full-speed mode. I can’t tell you how many times we’ve had a
sluggish computer, only to discover that (for whatever reason) the
connection had dropped to half-duplex, or even to 10 megabits.
TYPICAL NETWORK (COMPLETE WITH MISTAKES)
next step is to use one large switch, rather than a bunch of small
ones. In particular, you should avoid daisy-chaining
switches. If a smart switch sees more than one network address using
the same port, it will essentially have to “divide” that
bandwidth between all of those hosts. While it doesn’t work out
this neatly in practice, you can imagine that four people daisy-chained
on a single 100 megabit port will each enjoy the equivalent of a 25
2 shows a typical arrangement. The top section is fine; if
someone in the “Other PC” group wants to print, the smart switch
makes a “direct connection” between that PC and the printer. Just
as important for network performance, those packets won’t
appear at the other ports. That’s what we want.
2: More Detailed Networking Example
let’s say that someone else in the “Other PC” group browses the
Internet. The smart switch will again arrange a virtual “direct
connection” between that PC and the firewall (and thus, to the
a switch “learns” the addresses that are connected to each port,
it will attempt to make these “direct connections” between ports
whenever possible. Our job is to arrange the network so that it is
possible in most cases.
preference, you should use a single switch that’s large enough for
the network. Don’t try to use a bunch of little 4- and 8-port
cheapos in a daisy-chain arrangement. Performance will (to put it
mildly) be suboptimal.
tip: watch for switches that have
been added by co-workers without your knowledge! I’ve
seen it happen. Someone wants Internet access — especially at night
or on a weekend — and just grabs a little cheapo switch and
“splits” the connection in the control room!)
sometimes “chaining” is unavoidable. In Fig. 2, some folks wanted
wireless access, so we added a wireless access point. That’s fine,
but keep this in mind: it doesn’t matter if you have the latest,
greatest, ultra-fast wireless hardware. Since everyone on wireless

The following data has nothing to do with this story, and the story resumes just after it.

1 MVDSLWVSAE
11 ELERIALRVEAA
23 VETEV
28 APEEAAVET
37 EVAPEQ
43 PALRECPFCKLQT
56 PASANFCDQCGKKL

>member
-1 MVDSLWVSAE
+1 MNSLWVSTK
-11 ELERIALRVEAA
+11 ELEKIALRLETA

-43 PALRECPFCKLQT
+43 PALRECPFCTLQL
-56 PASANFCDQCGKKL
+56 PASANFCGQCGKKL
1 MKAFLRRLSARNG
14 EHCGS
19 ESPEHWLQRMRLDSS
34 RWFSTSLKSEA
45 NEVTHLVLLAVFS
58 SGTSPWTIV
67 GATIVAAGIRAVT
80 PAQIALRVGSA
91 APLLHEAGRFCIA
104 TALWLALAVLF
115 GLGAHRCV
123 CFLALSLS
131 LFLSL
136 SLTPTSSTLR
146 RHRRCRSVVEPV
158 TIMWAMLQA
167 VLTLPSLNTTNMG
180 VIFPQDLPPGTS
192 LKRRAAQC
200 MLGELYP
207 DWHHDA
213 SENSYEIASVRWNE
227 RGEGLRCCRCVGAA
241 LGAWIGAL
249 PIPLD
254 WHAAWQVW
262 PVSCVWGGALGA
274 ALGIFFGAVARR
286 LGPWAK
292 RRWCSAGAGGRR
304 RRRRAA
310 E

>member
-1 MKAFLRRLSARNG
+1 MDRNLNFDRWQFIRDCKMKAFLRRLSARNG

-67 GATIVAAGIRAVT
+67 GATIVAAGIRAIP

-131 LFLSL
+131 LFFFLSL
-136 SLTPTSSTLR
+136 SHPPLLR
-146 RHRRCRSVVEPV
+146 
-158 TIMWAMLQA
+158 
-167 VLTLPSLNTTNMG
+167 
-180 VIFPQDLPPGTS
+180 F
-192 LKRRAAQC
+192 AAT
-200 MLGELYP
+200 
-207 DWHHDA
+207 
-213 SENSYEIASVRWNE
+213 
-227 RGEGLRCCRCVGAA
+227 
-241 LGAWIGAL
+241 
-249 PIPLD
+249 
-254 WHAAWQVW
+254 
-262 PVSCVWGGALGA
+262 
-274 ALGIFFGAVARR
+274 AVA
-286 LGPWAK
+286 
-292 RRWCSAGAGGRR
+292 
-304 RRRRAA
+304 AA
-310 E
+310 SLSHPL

will be sharing the
same port on the main network switch, things can (and will)
bog down. The people using wireless will just have to deal with it.
another recommendation: Printers, scanners and other hardware often
come with wireless capability built in now, but don’t
use that on a busy network. Run a separate, hard-wired
connection between that hardware and your main network switch (as
we’ve done with “Printer #1” in Fig. 2).
succumb to the temptation to use the built-in switch on the wireless
unit. I’ve shown 4 ports in Fig. 2, which is typical. But leave
them be. In the illustration, the folks in the “Yet Still More PCs”
group are not going to
happy, especially when the network is busy. And anyone who tries to
use Printer #2 will definitely be unhappy because it’s going to be
bottlenecked as well.
other piece of advice: don’t put the wireless unit at the “head”
of the network. In Fig. 2, you might wonder why we didn’t just use
a wireless router on the Internet access. Many of them have a built
in firewall, wouldn’t that work? The truth is these little
wireless router boxes are intended for very small networks. They’re
not enterprise quality. Putting that switch at the head of
your network installs a splendid bottleneck right at the git-go!
SLOW INTERNET: DOWNLOAD
say that someone complains of slow Internet access. I showed a
separate firewall machine in Fig. 2 because I’ve learned (the hard